The process often involves examination using X-rays and MRI (magnetic resonance imaging), as well as counseling. This is done to ensure that the candidate will benefit from a cochlear implant and will have the motivation to participate in the process. It is important that the individual understands what the implant will and will not do and also understands the commitment required for care and follow-up services.

Once the decision is made to go ahead, the surgery is done. Sometimes it involves an overnight stay in the hospital, and sometimes it is done on an outpatient basis.

About 4–6 weeks after surgery, the person returns to the center to be fit with the external parts—the microphone and speech processor—and to activate and program (called mapping) the implant. This initial fitting process is completed over several days and may include additional visits over several months.

The additional visits are needed for activating, adjusting, and programming the various electrodes that have been implanted. Also, as the person develops skill in using the implant, adjustments and reprogramming are required. Usually there are annual visits to the center for checkups once the final programming is made to the speech processor.

Both children and adults receive extensive rehabilitation services from audiologists, speech-language pathologists, teachers, and counselors as they learn to listen, improve speech, use speechreading, and handle communication. They are taught how to use the implant and how to respond to the sounds they are receiving. For those who have heard before, sounds through the cochlear implant may seem unnatural at first. Those who have never heard before must be taught what the sounds are.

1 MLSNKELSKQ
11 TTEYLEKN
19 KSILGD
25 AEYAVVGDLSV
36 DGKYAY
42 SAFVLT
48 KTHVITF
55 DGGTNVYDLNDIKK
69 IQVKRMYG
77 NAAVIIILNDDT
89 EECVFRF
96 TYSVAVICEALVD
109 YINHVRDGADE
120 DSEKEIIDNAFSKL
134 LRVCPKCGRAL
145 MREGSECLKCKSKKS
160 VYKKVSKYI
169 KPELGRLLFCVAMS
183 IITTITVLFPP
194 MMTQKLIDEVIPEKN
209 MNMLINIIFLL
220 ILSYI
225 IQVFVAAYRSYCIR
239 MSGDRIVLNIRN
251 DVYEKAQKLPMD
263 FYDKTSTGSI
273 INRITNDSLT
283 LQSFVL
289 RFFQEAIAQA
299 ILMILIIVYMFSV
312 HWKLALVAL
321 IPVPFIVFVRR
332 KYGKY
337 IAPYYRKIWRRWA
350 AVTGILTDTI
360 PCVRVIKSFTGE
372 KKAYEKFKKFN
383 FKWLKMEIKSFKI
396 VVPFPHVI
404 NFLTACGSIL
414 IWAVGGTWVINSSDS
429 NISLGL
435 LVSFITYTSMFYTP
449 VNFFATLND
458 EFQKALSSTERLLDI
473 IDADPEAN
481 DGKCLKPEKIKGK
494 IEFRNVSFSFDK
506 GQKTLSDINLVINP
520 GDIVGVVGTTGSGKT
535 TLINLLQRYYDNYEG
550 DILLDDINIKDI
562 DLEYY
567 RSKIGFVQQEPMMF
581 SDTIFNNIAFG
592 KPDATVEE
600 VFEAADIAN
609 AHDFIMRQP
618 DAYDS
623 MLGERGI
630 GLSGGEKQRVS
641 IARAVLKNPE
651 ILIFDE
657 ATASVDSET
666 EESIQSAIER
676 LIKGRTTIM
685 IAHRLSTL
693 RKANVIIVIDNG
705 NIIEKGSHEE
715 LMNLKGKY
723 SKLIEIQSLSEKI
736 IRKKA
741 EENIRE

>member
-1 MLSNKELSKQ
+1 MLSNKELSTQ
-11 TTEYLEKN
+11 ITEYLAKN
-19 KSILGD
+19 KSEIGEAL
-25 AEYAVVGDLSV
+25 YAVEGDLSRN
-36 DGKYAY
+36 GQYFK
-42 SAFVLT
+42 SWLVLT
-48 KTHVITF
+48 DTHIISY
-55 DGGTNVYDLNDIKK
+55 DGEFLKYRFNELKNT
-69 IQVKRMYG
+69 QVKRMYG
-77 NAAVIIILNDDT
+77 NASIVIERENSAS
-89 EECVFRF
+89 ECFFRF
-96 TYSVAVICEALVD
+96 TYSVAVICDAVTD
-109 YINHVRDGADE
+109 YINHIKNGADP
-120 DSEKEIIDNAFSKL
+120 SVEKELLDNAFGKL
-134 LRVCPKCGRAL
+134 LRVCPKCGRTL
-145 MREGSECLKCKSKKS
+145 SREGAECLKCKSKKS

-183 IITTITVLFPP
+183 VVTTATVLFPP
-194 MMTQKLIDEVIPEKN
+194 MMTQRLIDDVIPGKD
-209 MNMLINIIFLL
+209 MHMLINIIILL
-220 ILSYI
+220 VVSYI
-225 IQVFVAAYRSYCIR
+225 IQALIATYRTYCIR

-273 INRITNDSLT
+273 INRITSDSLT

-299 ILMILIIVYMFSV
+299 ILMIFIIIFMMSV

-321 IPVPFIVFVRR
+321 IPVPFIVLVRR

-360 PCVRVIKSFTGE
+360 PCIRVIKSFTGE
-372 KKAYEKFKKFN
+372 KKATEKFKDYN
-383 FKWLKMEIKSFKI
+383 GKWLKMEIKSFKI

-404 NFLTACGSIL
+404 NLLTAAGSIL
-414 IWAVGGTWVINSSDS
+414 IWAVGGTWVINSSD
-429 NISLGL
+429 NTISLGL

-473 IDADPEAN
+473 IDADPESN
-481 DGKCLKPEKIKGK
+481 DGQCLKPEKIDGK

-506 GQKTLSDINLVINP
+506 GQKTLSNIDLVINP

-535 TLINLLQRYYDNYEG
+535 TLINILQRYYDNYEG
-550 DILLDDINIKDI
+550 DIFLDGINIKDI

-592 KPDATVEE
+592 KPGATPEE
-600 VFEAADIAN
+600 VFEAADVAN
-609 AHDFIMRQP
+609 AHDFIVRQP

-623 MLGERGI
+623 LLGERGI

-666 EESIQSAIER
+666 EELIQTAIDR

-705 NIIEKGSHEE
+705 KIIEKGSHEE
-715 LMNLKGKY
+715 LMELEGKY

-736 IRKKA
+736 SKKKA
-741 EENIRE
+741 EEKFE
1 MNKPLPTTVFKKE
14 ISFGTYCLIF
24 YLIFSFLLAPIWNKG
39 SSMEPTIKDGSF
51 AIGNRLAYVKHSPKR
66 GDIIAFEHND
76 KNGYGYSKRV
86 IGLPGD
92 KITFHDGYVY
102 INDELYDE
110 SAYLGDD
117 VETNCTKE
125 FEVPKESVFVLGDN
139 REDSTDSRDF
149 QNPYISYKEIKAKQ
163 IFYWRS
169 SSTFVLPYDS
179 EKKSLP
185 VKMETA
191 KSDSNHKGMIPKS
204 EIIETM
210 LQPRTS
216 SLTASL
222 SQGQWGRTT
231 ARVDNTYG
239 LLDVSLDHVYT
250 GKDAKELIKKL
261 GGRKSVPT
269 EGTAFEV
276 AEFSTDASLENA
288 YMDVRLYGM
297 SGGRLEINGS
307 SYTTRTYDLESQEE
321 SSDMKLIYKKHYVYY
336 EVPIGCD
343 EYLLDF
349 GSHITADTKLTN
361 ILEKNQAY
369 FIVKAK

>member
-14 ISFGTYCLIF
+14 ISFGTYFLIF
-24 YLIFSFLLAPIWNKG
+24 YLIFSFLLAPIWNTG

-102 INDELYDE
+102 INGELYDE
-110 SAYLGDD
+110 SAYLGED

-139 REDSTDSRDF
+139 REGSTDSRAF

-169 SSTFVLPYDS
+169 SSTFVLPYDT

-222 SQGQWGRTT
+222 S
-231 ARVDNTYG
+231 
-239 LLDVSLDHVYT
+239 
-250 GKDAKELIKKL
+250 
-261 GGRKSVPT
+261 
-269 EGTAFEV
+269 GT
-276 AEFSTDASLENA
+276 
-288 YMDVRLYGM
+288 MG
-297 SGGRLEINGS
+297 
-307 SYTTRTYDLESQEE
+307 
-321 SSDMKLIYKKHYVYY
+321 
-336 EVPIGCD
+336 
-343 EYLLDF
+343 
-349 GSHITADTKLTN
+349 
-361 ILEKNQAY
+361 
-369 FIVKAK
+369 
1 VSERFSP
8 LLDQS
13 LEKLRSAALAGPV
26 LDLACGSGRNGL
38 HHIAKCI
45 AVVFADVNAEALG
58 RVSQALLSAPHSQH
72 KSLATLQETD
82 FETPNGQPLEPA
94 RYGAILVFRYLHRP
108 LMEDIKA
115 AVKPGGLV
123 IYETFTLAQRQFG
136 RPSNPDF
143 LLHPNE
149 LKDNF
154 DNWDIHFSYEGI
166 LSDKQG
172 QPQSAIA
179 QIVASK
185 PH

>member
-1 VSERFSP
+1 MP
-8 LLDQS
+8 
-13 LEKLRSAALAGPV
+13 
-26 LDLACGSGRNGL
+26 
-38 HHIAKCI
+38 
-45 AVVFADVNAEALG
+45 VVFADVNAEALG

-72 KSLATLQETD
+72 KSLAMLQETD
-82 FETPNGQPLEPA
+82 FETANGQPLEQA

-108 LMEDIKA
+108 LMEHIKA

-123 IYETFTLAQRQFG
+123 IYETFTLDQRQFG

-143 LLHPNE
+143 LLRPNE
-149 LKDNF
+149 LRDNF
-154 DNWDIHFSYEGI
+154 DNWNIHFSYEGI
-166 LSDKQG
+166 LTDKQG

Who is best suited for a cochlear implant?

It is generally agreed that the best adult candidates are those who:

  • Have severe to profound hearing loss in both ears
  • Have had limited benefit from hearing aids
  • Have no other medical problems that would make the surgery risky
  • Have a strong desire to be part of the hearing world and communicate through listening, speaking, and speechreading
  • Have lost their hearing after speech and language development

Children can be considered for cochlear implants. Children as young as 14 months of age have received cochlear implants, and the potential exists for successful implantation at younger ages.

It is generally agreed that the best child candidates are those who:

  • Have profound hearing loss in both ears
  • Have had limited benefit from hearing aids
  • Are healthy and have no medical conditions that would make the surgery risky
  • Are involved (when able), along with their parents, in all the steps in the process
  • Understand (when able), along with their parents, their role in the successful use of cochlear implants
  • Have (when able), along with their parents, realistic expectations for cochlear implant use
  • Are willing to be actively involved in their habilitation/rehabilitation
  • Have support from their educational program to emphasize the development of auditory skills